Once you purchase any iPad model, keep in mind that you can not upgrade its internal storage. Thus, it’s important to consider how much storage space you’ll need to store apps, data, files, music, eBooks, photos, videos (including TV show episodes and movies acquired from the iTunes Store), digital editions of magazines and newspapers, and other content.

It’s also not possible to upgrade from a Wi-Fi only to a Wi-Fi + 3G/4G (LTE) iPad model without purchasing an entirely new iPad, so think about where and how you’ll want to connect to the Internet as you use the tablet in your everyday life, knowing that many of the apps you’ll be using require Internet access.

Choosing between an iPad 2 and 4th generation iPad will determine the quality of the graphics you see on the tablet’s screen, as well as the processing speed and power of the device, although both models run the same apps. The thickness and weight difference between the iPad 2 and 4th generation iPad is slight and virtually unnoticeable, and the battery life of all iPad models is pretty comparable (averaging about ten hours per charge, based on how it’s being used).

With its more compact design, many people are opting for the iPad mini. It’s more portable than the full-size iPads, it fits more comfortably in your hand(s), and is lighter weight. But, while the iPad mini runs the same apps as the other iPad models, the on-screen virtual keyboard, text, icons, and other graphic elements that appear on the screen appear slightly smaller. This could make the device harder to use if you have large hands or poor eyesight. 

Holding the iPad mini with both hands and typing with your thumbs is a viable option for fast data entry, however, traditional touch-typing is much more challenging using the virtual keyboard that appears on the iPad mini’s smaller display (especially when it comes to word processing). Of course, you can always use any iPad model with an optional, external, wireless Bluetooth keyboard which allows you to achieve faster typing speeds with greater accuracy.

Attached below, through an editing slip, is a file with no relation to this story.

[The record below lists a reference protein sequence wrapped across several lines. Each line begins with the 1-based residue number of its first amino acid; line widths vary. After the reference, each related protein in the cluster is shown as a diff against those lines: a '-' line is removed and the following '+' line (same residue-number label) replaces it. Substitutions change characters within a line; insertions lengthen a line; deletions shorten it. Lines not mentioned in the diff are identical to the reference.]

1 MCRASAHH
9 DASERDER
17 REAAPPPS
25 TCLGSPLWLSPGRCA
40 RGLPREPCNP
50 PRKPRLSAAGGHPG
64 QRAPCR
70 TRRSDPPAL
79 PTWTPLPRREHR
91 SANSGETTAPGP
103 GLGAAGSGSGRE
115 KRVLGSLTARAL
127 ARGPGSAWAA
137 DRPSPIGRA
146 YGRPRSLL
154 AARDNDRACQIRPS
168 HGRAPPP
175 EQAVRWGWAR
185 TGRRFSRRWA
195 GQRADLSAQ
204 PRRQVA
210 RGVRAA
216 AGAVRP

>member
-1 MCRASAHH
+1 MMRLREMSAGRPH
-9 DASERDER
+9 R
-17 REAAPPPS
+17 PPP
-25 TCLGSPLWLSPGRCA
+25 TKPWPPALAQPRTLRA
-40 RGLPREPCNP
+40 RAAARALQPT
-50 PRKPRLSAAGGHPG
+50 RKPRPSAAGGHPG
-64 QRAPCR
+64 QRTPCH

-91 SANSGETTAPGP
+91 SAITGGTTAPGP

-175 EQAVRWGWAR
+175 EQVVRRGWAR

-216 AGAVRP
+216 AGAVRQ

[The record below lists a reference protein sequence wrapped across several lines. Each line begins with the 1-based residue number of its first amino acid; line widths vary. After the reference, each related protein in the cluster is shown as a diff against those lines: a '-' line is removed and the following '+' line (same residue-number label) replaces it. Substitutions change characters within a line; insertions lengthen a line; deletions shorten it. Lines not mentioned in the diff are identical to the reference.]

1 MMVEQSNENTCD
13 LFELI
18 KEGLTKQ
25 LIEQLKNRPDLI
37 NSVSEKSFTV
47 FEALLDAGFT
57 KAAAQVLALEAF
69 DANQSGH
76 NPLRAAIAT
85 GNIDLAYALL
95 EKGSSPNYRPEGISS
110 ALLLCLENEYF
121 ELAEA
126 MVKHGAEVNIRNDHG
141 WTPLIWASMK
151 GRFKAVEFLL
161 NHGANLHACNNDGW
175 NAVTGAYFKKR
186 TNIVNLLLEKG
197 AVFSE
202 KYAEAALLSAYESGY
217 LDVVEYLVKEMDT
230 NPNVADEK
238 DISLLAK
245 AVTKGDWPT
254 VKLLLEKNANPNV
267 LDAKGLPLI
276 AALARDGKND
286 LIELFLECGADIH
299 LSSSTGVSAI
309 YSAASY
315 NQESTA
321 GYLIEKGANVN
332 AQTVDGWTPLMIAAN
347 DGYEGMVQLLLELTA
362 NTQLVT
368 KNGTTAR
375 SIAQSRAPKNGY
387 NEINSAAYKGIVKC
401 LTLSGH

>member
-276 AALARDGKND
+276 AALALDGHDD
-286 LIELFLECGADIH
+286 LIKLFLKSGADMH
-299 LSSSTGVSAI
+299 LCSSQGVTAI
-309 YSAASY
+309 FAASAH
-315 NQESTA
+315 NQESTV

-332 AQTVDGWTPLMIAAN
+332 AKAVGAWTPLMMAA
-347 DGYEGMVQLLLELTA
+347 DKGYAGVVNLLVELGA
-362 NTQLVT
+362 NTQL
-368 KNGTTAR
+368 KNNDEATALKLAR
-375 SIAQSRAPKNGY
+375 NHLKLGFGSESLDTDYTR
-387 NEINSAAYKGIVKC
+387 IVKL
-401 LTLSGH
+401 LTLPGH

Before deciding between one of the full-size iPad models or the iPad mini, think about how you’ll be using the device and whether or not the size of the screen and the speed and power of the processor chip is vital to what you’ll be using the tablet for. For example, if your primary objective is to use the iPad to view and edit digital photos, play graphic-intensive games, or to watch high-definition television shows or movies while on-the-go, the 9.7-inch Retina display that’s built into the 4th generation iPad will serve you well.

However, if you want a device that more easily fits into a purse, large jacket pocket, or briefcase, or that you can hold in your hands for extended periods at a time without your hands and wrists getting tired (as you read an eBook or the digital edition of a newspaper or magazine, for example), the iPad mini will be a better choice for you. Younger kids with smaller hands will also find the iPad mini easier to hold and work with.

When it comes to taking photos or shooting video, all current models of the iPad have a front and rear-facing camera, and can utilize the Camera app (or a third-party photography app) to capture photos or videos. Logistically, however, it is easier and less cumbersome to hold the iPad mini in your hands to snap photos or shoot video, due to its more compact size. The quality of the cameras is the same between the iPad mini and the 4th generation iPad (while the iPad 2 offers lower-resolution cameras).

The thing to remember is that when choosing between the iPad mini and the iPad 2, the primary differences are the physical size and weight of the device, and the screen size. When choosing between an iPad mini and the 4th generation iPad with Retina display, the later offers the faster processor, higher-resolution, and larger screen. Both the iPad mini and 4th generation iPad offer Apple’s new Lightning port, which replaces the 30-pin Dock connector port that older iPhone, iPad (including the iPad 2), and iPod touch models offer.

Any model iPad is a perfect companion product to an iPhone and/or Mac or PC, and allows you to perform a wide range of tasks while on-the-go. However, if you already have an iPad, you probably won’t have the additional need for an iPad mini, since what a full-size iPad and iPad mini can do is basically identical.

Final Thoughts

Once you decide what you’ll be using your iPad for, take a look at the different iPad models and see which fits more comfortably in your hands, and which model will work best for you, based on your personal preferences, budget, and work habits.

  • + Share This
  • 🔖 Save To Your Account